Forest study sees upside of climate change

Destruction of Kenya's forest feeds deadly drought (and, incidently, is the likely reason for the …

21st October - Last Week's News

Finally back after a few days in Lochaber - West Highland weather was at it's very best, especially on Saturday. But with a week's worth of news to catch up on it may take a few days to get back to normal service. So not a lot of comment from me, just lots of links to weather and related news stories starting with those I've not yet mentioned from last week up to the 18th:

In California, the remnants of Typhoon Melor meant rainfall records fall in epic storm

Arctic land and seas account for 25% of world's carbon sink

Arctic to be ice free in 20 years: scientist (or rather, there'll be a good deal less arctic sea ice in summer in 20 years time ... I do wish journalists would stop confusing the Arctic (region) with the Arctic Sea!)

NOAA: El Nino to help steer US winter weather - which should be good news as it looks like States like California and Texas that have been suffering worse from drought should be wetter. We'll see ....

Meanwhile, NOAA also tell us that g…

14th October - Today's News

Problems for the "Clovis Comet" theory as asteroid impact-driven climate change called into question - and I note the final paragraph:
But the controversy also says important things about science in general. Various critics of science argue that contrary views don't get published, or complain that historical science is immune to the sort of reproducibility that takes place in laboratory-based science. The back-and-forth here shows that neither of those appears to be especially true. I think this is a debate that - like the "what killed the dinosaurs?" issue - will continue to back-and-forth for some considerable time to come.

Climate record from last 2.5million years may sit at surface of Allan Hills - which sounds interesting, though I do wonder how reliable the record will prove to be?

Whilst autumnal gales have thus far been notable for their absence in Britain, over in California the Strongest October storm since 1962 pounds Bay area - fuelled by the remnants…

13th October - Today's News

First fog of Autumn here this morning in the Vale - though all burnt off now leaving lovely fresh blue skies. Gorgeous weather - nearly as good as it gets ...... just hope it lasts for the weekend!

Anyway, some of the scenes I'm missing whilst at work can be seen online, so stop selling Christmas and enjoy the best time of the year.

Mammoth remains from the Russian permafrost offer up rich bounty

Kashmir's main glacier "melting at alarming speed" - I'm intrigued at the explanation that this is due to "warmer winter temperatures" though - if anything they ought mean more snowfall and glacial growth? Meanwhile, just a little further east, Himalayan Sherpas bugged by the sight of house flies at 5,000m - a sign of warmer summer temperatures.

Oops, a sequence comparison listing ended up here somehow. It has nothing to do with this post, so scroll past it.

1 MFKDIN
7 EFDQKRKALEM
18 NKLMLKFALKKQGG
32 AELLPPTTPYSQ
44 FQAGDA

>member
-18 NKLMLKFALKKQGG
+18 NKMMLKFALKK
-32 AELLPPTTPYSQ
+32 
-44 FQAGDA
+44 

Radio 4 listeners told to grab a map to get the weather forecast - frankly I would hope all Radio 4 listeners know where they live and have a pretty good grasp of British geography! If not, all fool them. Mind, Daily Mai…

12th October - Today's News

Toll from Philippine typhoons tops 600

Winter makes an early start in parts of North America: storm blankets Neb, with first big snow of season whilst in Wyoming they had a 'winter wallop' and in Canada an early bout of winter slams through Prairies.

Armed police relocate Tibetan villagers stranded by snow

An image that's been doing the round on both weather and conspiracy forums made it into the national papers - bizarre 'Independence Day' cloud spotted over Moscow - or, in meteorological parlance, a nice example of a fallstreak hole, occuring in a general blanket of what looks like altocumulus, and spectacularly lit by the sun.

Forget the summer washouts, barbecue autumn has arrived - but although it's a splendid day here in Evesham today, I think for much of the week there may well be a fair bit of cloud around - especially over more northern and eastern parts - as some weak fronts slide down through the high pressure cell. Looking nice for the start of this…

10th October - Today's News

Wind turbine in Sheffield broken by wind for second time - and on the subject of wind power, while wind farms run out of puff, our billswill build up a head of steam, seems Ofgem is not convinced by our current government's obsession with wind power at the expense of other forms of electricity generation. Join the club!

An interesting article from the BBC (often criticised for their AGW bias): What happened to global warming? Unfortauntely - or maybe it's deliberate? - it falls down by presenting astrologer Piers Corbyn as offering a serious alternative explanation for recent warming (and more recent lack of warming). Apparently he'll be revealing all later this month! If his theory is anything like his forecasts then it means so long as there's a mild winter on Saturn the year after he predicted a summer heatwave in Britain then he'll claim success.....

Meanwhile, Philippine death toll climbs as storm continues but some 'good' news as 6 survivors pulled…

9th October - Today's News

Some warm weather in Austria of late, with some places recording their highest October temperatures on record, but now the Autumn heatwave coming to an end.

No let up in severe weather in the East:-

Japan recovers from Typhoon Melor as new storm forms

Tropical Storm Parma makes landfall in Philippines for 3rd time

Philippine mudslides, floods kill more than 160

A little controversial this one: last time carbon dioxide levels were this high: 15 million years ago. Of course, the last time temperatures were this high was rather more recently. Even if we ignore the entire Holocene, we need only go back 115,000 years to the Eemian to find hippos wallowing in a sub-tropical Thames ..... Obviously such warmer conditions then (and most likely during the Holocene) were due to factors other than atmospheric CO2. But just because it can be warmer with a rise in CO2 does not mean a rise in CO2 cannot also make it warmer. And likelwise, warmer conditions with higher CO2 may not be due to the CO2 …